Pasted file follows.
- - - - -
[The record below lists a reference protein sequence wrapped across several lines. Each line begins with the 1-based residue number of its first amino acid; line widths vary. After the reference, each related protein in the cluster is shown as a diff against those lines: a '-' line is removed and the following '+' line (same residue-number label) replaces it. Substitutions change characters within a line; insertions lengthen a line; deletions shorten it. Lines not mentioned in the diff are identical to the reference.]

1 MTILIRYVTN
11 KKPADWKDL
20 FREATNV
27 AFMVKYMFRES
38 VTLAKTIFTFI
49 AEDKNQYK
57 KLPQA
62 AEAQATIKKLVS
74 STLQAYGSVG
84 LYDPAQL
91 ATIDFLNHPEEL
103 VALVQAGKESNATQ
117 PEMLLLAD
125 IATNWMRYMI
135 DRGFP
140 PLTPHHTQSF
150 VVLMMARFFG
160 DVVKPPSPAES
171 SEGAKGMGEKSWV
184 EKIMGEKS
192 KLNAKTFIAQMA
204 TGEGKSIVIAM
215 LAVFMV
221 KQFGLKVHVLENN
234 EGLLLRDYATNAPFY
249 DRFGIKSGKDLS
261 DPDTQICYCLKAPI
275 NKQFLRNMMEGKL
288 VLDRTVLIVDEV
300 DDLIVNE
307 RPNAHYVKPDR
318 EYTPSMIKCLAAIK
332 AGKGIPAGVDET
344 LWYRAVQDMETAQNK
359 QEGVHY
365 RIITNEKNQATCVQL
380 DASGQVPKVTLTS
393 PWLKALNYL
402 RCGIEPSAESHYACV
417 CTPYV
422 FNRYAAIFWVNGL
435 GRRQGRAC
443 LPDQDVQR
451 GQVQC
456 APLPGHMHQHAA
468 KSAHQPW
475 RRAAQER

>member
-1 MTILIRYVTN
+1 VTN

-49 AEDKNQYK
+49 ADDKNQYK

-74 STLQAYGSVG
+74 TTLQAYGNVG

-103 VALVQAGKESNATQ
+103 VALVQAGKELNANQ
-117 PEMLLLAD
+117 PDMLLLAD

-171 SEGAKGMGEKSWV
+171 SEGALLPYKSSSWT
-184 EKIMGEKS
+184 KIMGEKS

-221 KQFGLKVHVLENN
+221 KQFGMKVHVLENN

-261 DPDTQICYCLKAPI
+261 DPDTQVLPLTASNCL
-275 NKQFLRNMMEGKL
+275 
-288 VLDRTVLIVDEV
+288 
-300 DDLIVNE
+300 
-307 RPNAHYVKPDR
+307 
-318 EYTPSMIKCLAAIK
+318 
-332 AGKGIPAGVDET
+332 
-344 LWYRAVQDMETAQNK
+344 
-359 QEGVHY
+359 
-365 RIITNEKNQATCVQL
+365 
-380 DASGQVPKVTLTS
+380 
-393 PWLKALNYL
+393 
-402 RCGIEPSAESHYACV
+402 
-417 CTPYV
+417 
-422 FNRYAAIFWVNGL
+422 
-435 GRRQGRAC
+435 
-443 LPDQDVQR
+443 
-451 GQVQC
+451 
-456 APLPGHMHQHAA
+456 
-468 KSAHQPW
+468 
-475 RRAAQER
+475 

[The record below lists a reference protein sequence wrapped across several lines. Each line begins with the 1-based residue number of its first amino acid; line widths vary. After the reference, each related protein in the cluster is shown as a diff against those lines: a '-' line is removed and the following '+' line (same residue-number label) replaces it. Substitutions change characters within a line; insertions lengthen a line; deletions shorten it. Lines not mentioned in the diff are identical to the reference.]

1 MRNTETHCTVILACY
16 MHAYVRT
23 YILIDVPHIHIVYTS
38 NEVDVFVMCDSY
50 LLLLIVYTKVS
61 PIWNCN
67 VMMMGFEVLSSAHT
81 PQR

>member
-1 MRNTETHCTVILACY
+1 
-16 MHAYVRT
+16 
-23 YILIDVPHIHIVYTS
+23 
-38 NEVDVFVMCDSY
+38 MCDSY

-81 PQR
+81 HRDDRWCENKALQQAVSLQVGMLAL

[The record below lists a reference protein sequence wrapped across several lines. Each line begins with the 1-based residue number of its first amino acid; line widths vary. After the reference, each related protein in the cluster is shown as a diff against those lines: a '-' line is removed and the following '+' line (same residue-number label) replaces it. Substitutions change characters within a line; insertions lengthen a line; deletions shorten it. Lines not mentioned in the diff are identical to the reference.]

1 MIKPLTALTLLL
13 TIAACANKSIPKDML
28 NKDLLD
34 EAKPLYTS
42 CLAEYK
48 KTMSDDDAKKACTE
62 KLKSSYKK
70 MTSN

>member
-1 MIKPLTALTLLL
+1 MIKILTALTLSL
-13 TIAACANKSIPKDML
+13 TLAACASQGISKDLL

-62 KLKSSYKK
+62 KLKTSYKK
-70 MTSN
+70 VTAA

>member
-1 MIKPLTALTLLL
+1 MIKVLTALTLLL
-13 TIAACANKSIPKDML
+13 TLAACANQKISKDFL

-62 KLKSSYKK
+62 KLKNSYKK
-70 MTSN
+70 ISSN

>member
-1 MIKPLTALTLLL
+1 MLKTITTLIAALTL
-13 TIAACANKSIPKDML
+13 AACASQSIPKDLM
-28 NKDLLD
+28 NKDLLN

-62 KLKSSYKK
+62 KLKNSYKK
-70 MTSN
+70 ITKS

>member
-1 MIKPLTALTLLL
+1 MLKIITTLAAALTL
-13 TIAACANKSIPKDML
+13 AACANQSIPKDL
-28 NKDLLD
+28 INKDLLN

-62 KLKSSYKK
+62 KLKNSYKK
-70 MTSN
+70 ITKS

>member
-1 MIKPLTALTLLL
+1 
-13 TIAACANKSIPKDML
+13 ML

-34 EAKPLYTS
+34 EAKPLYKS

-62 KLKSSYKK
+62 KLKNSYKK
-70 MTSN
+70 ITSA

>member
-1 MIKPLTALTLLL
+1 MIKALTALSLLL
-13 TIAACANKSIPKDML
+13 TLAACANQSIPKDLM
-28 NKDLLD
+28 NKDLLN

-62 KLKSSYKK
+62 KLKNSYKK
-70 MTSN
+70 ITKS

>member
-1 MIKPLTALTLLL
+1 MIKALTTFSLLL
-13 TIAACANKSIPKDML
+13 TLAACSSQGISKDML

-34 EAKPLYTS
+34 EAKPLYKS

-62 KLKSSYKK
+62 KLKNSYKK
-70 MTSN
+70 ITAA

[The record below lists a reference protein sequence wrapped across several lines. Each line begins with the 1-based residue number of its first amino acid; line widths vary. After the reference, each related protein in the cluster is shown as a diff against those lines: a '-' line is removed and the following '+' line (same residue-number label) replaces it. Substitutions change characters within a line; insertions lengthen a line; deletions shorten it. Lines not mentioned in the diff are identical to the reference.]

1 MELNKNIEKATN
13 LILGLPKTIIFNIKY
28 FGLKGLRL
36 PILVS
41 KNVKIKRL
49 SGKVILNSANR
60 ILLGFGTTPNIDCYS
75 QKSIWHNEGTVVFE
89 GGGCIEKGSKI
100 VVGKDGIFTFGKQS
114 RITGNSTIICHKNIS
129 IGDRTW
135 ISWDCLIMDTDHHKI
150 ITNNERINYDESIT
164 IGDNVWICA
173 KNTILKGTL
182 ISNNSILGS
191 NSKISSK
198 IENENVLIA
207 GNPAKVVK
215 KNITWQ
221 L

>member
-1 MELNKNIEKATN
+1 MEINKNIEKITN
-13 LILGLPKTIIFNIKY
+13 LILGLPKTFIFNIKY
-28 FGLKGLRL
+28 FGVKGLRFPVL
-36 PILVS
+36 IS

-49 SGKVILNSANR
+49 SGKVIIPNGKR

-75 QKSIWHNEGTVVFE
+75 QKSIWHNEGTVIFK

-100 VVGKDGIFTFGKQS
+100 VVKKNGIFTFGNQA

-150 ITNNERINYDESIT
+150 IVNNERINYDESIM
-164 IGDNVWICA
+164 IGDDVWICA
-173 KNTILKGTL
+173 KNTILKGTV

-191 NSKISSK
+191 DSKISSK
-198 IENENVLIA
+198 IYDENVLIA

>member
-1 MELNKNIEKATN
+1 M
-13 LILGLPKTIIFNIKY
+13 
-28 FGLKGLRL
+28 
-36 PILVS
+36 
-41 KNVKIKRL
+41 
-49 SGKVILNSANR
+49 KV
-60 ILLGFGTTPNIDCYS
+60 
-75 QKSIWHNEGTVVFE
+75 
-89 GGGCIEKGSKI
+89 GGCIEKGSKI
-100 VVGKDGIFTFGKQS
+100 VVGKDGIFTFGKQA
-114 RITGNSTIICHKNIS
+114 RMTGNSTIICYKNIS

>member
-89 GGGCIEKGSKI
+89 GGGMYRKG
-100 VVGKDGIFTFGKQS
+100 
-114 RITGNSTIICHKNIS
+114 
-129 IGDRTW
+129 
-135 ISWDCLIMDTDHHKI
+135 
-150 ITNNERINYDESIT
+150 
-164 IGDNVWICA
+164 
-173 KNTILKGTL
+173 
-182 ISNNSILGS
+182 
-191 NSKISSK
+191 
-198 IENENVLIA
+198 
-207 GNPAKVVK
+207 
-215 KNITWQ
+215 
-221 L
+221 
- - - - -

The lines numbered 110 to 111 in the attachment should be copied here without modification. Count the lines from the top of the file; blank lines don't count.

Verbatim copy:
16 MHAYVRT
23 YILIDVPHIHIVYTS